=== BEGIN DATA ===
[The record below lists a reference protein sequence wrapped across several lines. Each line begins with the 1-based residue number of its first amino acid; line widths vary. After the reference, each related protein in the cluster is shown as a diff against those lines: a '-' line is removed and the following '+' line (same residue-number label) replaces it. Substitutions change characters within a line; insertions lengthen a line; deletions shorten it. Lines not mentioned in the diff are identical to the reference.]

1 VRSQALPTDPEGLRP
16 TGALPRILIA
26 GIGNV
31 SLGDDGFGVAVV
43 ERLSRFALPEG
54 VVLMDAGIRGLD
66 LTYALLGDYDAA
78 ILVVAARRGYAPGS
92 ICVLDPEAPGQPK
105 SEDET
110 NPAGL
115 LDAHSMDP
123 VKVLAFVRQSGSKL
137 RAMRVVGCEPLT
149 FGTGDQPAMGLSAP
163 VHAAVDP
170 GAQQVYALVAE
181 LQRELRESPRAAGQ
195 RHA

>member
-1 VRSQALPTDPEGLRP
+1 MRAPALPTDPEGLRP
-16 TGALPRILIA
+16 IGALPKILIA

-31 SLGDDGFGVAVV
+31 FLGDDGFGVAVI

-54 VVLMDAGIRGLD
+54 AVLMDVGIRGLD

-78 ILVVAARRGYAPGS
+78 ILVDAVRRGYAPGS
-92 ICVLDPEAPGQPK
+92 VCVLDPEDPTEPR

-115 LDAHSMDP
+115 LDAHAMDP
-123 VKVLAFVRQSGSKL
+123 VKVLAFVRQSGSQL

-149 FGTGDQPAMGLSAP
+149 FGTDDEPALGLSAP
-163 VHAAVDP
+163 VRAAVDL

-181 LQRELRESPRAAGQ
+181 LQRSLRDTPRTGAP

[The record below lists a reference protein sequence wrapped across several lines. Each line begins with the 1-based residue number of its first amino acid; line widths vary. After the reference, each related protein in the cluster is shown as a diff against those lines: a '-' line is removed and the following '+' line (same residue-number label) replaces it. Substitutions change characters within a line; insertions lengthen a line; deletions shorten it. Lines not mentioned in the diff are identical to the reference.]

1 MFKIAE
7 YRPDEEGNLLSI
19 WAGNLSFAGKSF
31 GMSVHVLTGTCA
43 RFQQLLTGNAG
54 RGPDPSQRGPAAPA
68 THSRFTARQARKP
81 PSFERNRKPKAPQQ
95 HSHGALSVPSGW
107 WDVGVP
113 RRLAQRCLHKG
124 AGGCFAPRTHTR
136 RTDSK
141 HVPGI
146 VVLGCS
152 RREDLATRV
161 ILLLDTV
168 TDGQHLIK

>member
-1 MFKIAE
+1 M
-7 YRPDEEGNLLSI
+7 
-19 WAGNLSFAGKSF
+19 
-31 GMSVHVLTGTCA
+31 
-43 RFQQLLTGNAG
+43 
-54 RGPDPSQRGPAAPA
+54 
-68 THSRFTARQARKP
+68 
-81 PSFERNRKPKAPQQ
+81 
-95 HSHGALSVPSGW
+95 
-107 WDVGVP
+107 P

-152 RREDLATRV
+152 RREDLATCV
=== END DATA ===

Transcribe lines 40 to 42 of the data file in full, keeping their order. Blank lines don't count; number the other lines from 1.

-163 VHAAVDP
+163 VRAAVDL

-181 LQRELRESPRAAGQ